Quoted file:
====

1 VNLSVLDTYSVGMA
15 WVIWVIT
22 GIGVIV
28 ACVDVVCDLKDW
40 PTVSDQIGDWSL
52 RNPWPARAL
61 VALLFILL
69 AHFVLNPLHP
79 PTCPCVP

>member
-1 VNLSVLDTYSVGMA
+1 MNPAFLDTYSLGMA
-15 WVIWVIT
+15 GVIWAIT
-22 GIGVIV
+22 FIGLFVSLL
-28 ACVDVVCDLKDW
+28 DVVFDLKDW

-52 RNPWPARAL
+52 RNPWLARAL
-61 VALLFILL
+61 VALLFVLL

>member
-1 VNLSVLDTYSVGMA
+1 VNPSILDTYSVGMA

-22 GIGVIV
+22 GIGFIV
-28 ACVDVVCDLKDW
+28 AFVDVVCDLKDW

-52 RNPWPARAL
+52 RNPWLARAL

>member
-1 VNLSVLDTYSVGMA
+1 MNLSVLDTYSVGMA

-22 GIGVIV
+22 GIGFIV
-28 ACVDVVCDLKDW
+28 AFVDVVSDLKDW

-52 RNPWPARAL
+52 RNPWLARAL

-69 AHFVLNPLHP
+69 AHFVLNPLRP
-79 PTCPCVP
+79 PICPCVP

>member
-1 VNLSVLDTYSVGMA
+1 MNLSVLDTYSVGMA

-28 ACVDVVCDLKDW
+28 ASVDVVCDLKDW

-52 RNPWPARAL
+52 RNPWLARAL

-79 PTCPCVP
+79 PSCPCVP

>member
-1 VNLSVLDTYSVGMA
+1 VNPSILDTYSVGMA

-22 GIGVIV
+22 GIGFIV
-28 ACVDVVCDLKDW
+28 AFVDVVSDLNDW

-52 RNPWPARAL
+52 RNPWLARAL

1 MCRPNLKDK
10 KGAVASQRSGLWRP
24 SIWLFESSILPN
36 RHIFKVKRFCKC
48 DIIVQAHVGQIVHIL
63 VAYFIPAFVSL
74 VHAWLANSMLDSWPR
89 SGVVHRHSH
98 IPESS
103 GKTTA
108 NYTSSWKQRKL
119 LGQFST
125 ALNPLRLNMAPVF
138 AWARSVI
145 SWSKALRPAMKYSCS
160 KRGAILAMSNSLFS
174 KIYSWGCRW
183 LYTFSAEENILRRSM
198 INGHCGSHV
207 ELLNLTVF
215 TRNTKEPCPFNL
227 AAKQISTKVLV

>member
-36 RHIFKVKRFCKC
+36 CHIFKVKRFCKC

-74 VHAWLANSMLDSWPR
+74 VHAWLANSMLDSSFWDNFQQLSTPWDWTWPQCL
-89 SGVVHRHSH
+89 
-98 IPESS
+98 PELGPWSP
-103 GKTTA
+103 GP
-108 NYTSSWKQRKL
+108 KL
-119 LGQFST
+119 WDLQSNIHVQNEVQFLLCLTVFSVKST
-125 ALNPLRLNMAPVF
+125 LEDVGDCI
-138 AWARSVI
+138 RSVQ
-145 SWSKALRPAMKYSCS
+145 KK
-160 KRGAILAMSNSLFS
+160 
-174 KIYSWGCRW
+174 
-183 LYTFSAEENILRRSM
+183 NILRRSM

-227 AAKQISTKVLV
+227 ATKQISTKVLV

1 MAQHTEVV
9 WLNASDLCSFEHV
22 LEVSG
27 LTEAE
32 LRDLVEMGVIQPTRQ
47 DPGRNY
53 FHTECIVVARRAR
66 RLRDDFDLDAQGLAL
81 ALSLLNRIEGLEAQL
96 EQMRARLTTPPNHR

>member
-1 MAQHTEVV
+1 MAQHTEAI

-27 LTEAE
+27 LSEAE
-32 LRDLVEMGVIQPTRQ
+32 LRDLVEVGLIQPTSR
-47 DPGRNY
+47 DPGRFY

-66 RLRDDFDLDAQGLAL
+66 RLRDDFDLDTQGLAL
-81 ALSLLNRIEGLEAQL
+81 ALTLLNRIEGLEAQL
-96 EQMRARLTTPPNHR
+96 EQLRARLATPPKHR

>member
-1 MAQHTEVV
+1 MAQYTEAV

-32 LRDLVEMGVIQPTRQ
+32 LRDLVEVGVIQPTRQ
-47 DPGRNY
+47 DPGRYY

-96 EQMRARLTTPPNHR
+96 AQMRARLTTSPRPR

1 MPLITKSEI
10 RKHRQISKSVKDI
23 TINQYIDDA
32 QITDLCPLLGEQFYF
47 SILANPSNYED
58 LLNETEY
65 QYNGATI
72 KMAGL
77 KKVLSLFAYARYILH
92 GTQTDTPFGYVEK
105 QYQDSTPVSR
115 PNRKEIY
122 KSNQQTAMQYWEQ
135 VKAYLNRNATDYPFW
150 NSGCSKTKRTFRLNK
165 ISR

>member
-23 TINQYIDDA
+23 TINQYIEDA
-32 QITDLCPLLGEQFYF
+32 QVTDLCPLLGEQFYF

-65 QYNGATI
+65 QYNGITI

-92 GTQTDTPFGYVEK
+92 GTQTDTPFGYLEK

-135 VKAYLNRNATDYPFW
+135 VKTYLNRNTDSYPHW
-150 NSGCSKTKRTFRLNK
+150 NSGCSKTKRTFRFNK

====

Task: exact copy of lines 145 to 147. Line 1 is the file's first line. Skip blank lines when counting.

+47 DPGRYY

-96 EQMRARLTTPPNHR
+96 AQMRARLTTSPRPR